A Tale of two Parties (PA-12)
John Murtha’s (D-PA12) sudden passing on February 8th left a vacancy in Pennsylvania politics that, according to State laws, can only be filled by special election. Due to these circumstances, Governor Rendell ordered that there will actually be two elections occurring on May 18th, a special election to fill the Murtha seat from May until a candidate is seated following the November elections, and a primary, which will choose the two candidate that will run for a full 2 year term in the seat in that same November election.
The Democrats conferee delegates chose their candidate march 6th in Delmont, PA when Murtha’s long serving aide, Mark Critz was selected, receiving 46 of the 83 democrat delegate votes. While Critz celebrated, some in the Democrat leadership grumbled. The PA State Democrat Party Chairman, T.J. Rooney, made it clear that the conferee vote was only a recommendation to the party and that the executive committee was the sole decider. The committee would meet and make its final decision sometime soon.
Although she came in 2nd place with only 22 votes, former Republican Auditor General and now Democrat candidate Barbara Hafer (Sen. Arlen Specter is not the only Republican turncoat in PA) complained about the process and argued against Critz, believing that he was unelectable. Hafer’s cries did not fall on deaf ears and shortly after the vote was taken the backroom negotiations began. Rumors swirled all over the state capital of Harrisburg. Many viewed Critz as having too much baggage, the former Republican Hafer was still looked on with skepticism within the Democrat party and Ryan Bucchianeri was far too young and inexperienced to run a serious campaign; rumor began spreading that former Fayette County Controller Ed Cernic Jr. would be handed the nomination to ensure that the Democrats had an electable candidate in the 12th. The backroom mechanisms continued for two days, but finally, after a weekend of tense negotiations, the executive committee decided that Critz’s ability to raise money (he has raised nearly a quarter million dollars in just one month) and connections within his former’s boss’ district led to his eventual nomination. With all the backroom deals completed, Hafer backed out of the race and got in line to support the democrat nominee. Critz will still face Cernic and Bucchianeri in the May primary.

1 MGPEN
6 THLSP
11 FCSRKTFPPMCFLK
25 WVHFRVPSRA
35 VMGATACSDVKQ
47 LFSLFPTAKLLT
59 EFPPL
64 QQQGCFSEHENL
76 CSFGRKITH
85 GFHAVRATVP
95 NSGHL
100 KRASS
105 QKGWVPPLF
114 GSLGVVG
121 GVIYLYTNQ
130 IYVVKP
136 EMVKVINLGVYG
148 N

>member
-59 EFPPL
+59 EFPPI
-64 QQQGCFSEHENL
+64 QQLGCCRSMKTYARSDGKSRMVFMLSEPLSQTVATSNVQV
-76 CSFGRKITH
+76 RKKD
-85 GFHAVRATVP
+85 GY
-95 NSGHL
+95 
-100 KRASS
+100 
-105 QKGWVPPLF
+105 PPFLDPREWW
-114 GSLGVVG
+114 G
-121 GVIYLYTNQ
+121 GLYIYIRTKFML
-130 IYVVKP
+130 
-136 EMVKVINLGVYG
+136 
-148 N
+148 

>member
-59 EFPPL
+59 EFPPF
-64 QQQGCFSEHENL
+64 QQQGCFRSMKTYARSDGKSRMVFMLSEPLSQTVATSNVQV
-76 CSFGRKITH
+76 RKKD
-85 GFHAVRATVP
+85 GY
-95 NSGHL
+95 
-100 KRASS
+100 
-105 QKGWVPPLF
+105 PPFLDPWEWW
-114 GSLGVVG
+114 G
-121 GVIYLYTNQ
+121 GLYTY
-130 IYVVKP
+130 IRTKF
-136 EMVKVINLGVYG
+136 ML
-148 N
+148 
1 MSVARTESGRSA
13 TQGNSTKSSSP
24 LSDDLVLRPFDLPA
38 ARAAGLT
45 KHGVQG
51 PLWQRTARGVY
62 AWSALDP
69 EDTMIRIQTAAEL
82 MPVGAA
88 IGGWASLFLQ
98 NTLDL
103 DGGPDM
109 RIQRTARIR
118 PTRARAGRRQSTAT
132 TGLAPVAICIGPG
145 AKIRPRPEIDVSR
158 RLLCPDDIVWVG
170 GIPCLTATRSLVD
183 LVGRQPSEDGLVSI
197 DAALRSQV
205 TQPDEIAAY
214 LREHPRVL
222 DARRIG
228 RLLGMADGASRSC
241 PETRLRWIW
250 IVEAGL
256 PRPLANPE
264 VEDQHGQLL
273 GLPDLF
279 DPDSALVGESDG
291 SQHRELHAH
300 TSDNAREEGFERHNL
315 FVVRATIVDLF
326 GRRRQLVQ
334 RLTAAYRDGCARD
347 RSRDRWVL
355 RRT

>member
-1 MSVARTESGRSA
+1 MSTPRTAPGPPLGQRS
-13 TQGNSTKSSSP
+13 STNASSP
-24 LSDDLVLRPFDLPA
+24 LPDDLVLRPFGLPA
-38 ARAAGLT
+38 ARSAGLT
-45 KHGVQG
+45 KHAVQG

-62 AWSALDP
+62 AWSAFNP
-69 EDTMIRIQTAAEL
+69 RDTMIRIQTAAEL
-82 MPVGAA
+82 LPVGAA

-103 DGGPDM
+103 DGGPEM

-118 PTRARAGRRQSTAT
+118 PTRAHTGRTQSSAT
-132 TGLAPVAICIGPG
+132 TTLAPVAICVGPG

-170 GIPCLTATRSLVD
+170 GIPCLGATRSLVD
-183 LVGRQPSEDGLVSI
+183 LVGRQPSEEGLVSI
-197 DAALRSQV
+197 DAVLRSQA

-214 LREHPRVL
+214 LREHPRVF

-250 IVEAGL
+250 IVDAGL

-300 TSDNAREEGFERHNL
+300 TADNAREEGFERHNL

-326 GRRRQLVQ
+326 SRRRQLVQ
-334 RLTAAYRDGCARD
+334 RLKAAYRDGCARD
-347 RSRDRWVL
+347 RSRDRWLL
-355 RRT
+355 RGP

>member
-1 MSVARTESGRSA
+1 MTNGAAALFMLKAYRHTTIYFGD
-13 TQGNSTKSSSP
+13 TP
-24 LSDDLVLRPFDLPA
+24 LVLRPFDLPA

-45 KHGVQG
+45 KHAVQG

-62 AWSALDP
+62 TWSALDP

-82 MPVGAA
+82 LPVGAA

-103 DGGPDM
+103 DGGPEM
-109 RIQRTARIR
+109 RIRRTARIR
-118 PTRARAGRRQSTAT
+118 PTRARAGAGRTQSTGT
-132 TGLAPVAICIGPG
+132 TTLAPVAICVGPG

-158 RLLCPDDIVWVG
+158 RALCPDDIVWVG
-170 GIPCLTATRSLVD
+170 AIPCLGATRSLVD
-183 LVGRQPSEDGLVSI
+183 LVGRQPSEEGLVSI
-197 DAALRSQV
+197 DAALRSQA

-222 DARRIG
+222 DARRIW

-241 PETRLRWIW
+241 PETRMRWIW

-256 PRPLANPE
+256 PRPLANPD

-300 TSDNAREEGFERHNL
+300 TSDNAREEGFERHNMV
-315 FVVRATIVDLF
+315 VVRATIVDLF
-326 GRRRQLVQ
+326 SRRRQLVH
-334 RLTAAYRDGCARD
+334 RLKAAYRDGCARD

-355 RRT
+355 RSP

The Republican nomination process was quite different. Devoid of negotiations or deals, Johnstown Businessman Tim Burns easily won the Republican nomination with nearly 2/3 of the conferee’s votes. His message of being a businessman and Washington outsider seemed to resonate with the delegates, especially after seeing the tortured deal-making process that the Democrats went through. Burns’ nomination was immediately ratified with unanimous consent and he was presented to the Republican gathering as their nominee.
The process was not without a small modicum of controversy. The 2008 Republican nominee, outsider Col. William Burns, who ran an independent, anti-Murtha campaign 2 years ago never ingratiated himself with the Republican leadership or the party delegates. That, combined with some questions about his current fundraising techniques, turned soured the conferee voters and the vote went overwhelmingly for Burns. Russell complained that the “the fix was in”, the same claim he had been making for several weeks prior to the conferee. Burns will still face off against Russell in the May primary.
Not surprisingly, the process in Pennsylvania mirrored what we see all too often in Washington DC these days. Democrats relied on negotiations and backroom deals whereby an executive committee decided who the candidate would or would not be; Republicans had a free and open election where the will of the people served to chose their candidate. The PA-12 special election nomination process was clearly a tale of two parties.
Whether or not the PA-12 “Murtha seat” is handed down to the former congressman’s appointed successor, or freed, once again becoming “the people’s seat”, is yet to be decided.